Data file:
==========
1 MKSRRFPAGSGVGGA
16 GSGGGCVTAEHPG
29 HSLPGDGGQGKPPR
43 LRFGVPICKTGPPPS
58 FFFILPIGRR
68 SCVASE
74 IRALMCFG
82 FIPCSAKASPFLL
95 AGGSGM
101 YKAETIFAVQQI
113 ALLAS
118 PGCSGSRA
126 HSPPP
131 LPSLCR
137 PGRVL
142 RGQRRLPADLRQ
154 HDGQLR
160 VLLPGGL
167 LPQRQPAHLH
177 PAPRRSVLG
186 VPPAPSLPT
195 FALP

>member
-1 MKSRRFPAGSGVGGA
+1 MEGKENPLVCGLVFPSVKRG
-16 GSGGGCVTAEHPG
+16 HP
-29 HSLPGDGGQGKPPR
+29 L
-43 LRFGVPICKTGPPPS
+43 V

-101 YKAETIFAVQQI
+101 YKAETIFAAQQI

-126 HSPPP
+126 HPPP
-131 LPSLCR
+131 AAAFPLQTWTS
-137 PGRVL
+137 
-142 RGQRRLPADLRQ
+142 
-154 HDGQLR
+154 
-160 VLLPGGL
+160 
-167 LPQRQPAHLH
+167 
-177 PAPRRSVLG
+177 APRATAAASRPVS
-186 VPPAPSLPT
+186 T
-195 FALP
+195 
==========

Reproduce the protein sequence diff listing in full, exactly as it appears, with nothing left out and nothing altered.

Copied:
1 MKSRRFPAGSGVGGA
16 GSGGGCVTAEHPG
29 HSLPGDGGQGKPPR
43 LRFGVPICKTGPPPS
58 FFFILPIGRR
68 SCVASE
74 IRALMCFG
82 FIPCSAKASPFLL
95 AGGSGM
101 YKAETIFAVQQI
113 ALLAS
118 PGCSGSRA
126 HSPPP
131 LPSLCR
137 PGRVL
142 RGQRRLPADLRQ
154 HDGQLR
160 VLLPGGL
167 LPQRQPAHLH
177 PAPRRSVLG
186 VPPAPSLPT
195 FALP

>member
-1 MKSRRFPAGSGVGGA
+1 MEGKENPLVCGLVFPSVKRG
-16 GSGGGCVTAEHPG
+16 HP
-29 HSLPGDGGQGKPPR
+29 L
-43 LRFGVPICKTGPPPS
+43 V

-101 YKAETIFAVQQI
+101 YKAETIFAAQQI

-126 HSPPP
+126 HPPP
-131 LPSLCR
+131 AAAFPLQTWTS
-137 PGRVL
+137 
-142 RGQRRLPADLRQ
+142 
-154 HDGQLR
+154 
-160 VLLPGGL
+160 
-167 LPQRQPAHLH
+167 
-177 PAPRRSVLG
+177 APRATAAASRPVS
-186 VPPAPSLPT
+186 T
-195 FALP
+195 